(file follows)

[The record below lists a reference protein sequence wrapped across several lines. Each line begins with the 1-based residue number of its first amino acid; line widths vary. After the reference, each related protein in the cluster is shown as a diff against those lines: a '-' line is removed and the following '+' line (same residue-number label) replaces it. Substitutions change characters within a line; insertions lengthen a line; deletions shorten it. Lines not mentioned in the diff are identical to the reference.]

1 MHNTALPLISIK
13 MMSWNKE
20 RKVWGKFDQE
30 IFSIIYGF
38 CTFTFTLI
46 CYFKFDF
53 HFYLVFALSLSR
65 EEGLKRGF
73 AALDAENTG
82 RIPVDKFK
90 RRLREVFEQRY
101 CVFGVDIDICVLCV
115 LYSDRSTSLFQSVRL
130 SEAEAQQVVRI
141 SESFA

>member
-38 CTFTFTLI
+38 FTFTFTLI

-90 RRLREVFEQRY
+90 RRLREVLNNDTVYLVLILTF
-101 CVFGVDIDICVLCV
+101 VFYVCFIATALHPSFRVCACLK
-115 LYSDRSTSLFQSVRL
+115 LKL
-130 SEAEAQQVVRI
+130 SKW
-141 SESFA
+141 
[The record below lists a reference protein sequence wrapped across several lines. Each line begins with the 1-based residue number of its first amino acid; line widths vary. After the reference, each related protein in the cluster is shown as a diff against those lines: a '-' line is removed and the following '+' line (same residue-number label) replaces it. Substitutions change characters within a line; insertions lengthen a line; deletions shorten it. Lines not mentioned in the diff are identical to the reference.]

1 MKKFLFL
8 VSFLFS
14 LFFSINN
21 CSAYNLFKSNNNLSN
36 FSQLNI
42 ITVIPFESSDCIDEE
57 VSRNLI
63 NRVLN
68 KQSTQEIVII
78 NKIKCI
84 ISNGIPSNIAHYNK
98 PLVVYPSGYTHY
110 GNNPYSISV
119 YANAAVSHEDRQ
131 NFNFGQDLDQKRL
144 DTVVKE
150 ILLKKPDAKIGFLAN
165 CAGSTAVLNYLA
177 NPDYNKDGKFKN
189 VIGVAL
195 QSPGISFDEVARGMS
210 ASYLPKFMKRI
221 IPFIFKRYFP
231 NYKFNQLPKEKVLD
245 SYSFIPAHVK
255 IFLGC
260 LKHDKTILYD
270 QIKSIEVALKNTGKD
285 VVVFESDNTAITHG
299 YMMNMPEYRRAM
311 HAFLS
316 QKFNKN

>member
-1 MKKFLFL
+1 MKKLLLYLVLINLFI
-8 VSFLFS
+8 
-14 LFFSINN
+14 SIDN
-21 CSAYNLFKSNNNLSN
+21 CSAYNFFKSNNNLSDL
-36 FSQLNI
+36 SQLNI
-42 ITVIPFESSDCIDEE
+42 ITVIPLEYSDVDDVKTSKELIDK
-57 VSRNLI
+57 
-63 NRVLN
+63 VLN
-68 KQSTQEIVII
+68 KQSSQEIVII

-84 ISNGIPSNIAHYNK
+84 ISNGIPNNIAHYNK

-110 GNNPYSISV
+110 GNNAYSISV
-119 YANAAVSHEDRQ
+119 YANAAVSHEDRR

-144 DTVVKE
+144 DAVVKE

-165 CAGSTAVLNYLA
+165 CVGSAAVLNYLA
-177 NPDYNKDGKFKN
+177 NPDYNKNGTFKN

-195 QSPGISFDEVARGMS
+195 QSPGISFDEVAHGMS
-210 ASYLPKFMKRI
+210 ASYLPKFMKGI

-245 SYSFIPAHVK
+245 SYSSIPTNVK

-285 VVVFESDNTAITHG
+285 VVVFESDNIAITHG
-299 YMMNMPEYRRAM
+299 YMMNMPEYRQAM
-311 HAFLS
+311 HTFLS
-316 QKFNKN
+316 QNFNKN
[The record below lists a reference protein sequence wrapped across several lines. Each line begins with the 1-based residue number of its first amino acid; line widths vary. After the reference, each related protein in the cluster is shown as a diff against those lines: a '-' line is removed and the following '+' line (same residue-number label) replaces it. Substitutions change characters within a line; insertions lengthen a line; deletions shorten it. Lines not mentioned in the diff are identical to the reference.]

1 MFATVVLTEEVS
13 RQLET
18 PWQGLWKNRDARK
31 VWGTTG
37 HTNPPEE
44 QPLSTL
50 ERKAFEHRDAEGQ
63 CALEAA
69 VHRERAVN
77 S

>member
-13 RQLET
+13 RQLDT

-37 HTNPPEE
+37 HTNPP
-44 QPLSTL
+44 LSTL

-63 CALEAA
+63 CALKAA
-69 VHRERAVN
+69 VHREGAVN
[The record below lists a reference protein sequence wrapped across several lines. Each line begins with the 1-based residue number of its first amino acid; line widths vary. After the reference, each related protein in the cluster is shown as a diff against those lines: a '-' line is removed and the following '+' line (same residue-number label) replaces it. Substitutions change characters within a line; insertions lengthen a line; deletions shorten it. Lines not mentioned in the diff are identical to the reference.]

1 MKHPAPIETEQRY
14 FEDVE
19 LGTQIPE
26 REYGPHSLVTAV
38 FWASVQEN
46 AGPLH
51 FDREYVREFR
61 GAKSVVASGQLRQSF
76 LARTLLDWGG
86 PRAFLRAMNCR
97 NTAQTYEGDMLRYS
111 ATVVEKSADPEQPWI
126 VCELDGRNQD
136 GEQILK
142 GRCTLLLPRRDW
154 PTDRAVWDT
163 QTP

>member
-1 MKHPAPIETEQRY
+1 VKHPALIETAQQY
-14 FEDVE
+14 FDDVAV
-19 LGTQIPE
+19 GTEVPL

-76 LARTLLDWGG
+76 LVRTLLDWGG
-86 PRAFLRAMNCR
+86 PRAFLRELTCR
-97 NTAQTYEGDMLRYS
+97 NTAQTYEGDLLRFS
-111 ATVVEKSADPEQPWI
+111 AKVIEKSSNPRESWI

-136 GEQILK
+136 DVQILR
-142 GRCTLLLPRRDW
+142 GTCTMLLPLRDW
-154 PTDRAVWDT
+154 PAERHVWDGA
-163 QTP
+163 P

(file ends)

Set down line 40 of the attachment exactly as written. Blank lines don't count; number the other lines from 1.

78 NKIKCI